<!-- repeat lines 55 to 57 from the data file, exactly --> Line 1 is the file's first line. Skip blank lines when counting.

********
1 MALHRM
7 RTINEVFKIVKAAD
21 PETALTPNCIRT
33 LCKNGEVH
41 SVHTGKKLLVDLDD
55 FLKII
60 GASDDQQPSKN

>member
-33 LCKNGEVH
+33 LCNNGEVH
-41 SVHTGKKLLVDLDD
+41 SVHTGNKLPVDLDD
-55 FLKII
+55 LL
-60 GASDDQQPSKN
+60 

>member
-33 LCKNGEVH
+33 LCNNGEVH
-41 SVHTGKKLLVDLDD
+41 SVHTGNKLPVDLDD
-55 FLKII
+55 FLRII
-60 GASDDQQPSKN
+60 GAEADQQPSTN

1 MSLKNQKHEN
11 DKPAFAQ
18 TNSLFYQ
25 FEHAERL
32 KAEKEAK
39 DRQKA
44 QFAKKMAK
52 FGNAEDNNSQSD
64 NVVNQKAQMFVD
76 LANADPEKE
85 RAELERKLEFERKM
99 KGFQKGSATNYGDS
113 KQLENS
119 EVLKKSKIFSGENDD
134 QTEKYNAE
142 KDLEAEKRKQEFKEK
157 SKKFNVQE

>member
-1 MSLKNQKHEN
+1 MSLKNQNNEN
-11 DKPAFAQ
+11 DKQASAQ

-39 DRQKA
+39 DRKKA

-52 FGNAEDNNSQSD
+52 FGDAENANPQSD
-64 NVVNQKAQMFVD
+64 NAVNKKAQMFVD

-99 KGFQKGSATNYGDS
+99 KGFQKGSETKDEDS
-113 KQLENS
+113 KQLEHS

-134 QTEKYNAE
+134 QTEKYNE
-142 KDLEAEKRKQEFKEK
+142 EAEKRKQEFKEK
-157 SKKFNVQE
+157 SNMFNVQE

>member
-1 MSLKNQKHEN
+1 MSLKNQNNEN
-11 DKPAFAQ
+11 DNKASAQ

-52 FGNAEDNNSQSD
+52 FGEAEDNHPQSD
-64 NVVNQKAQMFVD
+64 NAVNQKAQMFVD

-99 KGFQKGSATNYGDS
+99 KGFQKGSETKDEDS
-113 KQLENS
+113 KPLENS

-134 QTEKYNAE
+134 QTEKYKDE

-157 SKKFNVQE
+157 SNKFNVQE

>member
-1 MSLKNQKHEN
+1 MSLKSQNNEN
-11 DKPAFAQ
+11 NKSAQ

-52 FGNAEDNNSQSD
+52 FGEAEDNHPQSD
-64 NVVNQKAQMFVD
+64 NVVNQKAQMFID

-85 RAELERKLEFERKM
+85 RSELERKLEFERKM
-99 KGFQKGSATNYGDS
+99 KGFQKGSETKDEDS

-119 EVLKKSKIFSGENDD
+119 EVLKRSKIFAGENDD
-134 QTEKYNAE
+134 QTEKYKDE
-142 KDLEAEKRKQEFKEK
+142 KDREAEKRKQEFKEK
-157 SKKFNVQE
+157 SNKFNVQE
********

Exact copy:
+99 KGFQKGSETKDEDS
-113 KQLENS
+113 KQLEHS